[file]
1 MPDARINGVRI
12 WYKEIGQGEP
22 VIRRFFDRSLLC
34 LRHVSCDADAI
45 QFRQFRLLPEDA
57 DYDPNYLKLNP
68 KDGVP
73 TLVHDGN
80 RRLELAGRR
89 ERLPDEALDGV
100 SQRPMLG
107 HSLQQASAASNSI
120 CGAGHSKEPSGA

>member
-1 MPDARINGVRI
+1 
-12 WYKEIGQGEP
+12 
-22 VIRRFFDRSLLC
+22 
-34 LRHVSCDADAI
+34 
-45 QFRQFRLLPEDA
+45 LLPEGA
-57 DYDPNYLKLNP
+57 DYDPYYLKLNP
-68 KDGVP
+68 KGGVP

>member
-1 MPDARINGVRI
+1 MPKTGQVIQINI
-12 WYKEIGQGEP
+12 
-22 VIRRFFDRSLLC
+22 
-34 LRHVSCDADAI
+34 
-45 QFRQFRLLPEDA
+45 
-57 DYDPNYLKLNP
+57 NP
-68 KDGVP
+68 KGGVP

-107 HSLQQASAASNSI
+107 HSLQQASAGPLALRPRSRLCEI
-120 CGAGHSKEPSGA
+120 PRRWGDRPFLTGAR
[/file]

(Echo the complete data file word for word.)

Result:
1 MPDARINGVRI
12 WYKEIGQGEP
22 VIRRFFDRSLLC
34 LRHVSCDADAI
45 QFRQFRLLPEDA
57 DYDPNYLKLNP
68 KDGVP
73 TLVHDGN
80 RRLELAGRR
89 ERLPDEALDGV
100 SQRPMLG
107 HSLQQASAASNSI
120 CGAGHSKEPSGA

>member
-1 MPDARINGVRI
+1 
-12 WYKEIGQGEP
+12 
-22 VIRRFFDRSLLC
+22 
-34 LRHVSCDADAI
+34 
-45 QFRQFRLLPEDA
+45 LLPEGA
-57 DYDPNYLKLNP
+57 DYDPYYLKLNP
-68 KDGVP
+68 KGGVP

>member
-1 MPDARINGVRI
+1 MPKTGQVIQINI
-12 WYKEIGQGEP
+12 
-22 VIRRFFDRSLLC
+22 
-34 LRHVSCDADAI
+34 
-45 QFRQFRLLPEDA
+45 
-57 DYDPNYLKLNP
+57 NP
-68 KDGVP
+68 KGGVP

-107 HSLQQASAASNSI
+107 HSLQQASAGPLALRPRSRLCEI
-120 CGAGHSKEPSGA
+120 PRRWGDRPFLTGAR